You took it upon yourself to grow yourself. You went and learned some things that could help you lead a company forward. You went back and implement it. You set the vision you hired to that vision. I know there’s a lot more to what you do that has enabled your growth, but it sounds like those were key elements to getting you past that first revenue ceiling you experienced.
There’s no doubt and to be honest with you, as we’ve scaled up, my role has become more and more of the culture and the visionary of the company. I can walk around with a tape recorder and talk about core values, our vision, the mission and the purpose that we’re currently on. That’s what it is. I constantly get people on board with our vision, whether it’s a vendor or a customer or our team members. That’s my role nowadays.
I heard you reference a few resources during our time together. I’m going to give you a heads up now. I’m going to ask you for one key resource or book or something that you would like to recommend to people, but let me review. I heard you mentioned Michael Gerber’s The E-Myth book was pivotal for you starting to think about going from winging it to systematizing things, having the process and understanding the importance of working on the business, not just in the business.
I heard you mentioned getting people in the right seats. It’s a Jim Collins concept. I think that was the Good to Great. You mentioned having attended the Elite Forum, where you learned how to set the vision and some of the hirings to the vision things that you discussed. Was there anything else that played a key role in your growth?
Let me ask it this way. You’ve set the vision and you’re hiring to it. What else can you do or what else did you do that helped you take a big hairy audacious goal to grow to $5.5 million from $1 million over a five-year period? What helps you translate that vision into reality? What processes or tools? How do you take cool ideas and make them real, other than hiring great people?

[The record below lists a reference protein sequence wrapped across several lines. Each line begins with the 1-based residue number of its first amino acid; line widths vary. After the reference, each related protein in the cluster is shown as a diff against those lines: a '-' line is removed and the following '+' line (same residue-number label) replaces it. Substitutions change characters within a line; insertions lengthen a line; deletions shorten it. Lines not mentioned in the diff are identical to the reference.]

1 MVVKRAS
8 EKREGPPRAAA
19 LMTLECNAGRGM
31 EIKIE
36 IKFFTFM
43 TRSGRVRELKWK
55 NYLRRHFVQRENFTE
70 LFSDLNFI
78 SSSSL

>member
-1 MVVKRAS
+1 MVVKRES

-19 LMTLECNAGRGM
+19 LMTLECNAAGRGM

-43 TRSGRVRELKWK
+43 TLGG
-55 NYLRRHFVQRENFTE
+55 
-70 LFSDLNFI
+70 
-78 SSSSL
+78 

Once you hear those great people, you can go so far with training them. We talked about mixing the Kool-Aid. At some point in time, I need help mixing the Kool-Aid. That’s where leadership development for us was a key component in growing to that next level. We needed to have our leaders not only fans of what we were doing but creators of what we were doing and become their own independent departments or branches where they’re creating their own cultures and their own visions together with the company as an overarching vision. Also, to be able to enforce it and create the culture with their team members in their departments.
You had to start creating leaders, but it wasn’t just the leadership development work. It was also and you’ve said this a couple of times. Enroll and involve them in the process of creating the plans and then giving them ownership with accountability to go execute those plans.
That is exactly right.
I gave you some fair warning. As we wrap this up and this has been super helpful. For people reading, if you’re not hearing very practical things from somebody who’s done this, I don’t know that you’re hearing very well because we’re getting straight from Morty what it took for him to not just triple his business, but triple his business and then double it again. It’s tremendous growth over the last few years. Hats off to you, Morty. What would you leave our readers with as a resource or a favorite book recommendation? Anything that would help them do some of this work you’ve been talking about.If an Average Joe can achieve big things, then anyone can do the same with the right passion and drive. Click To Tweet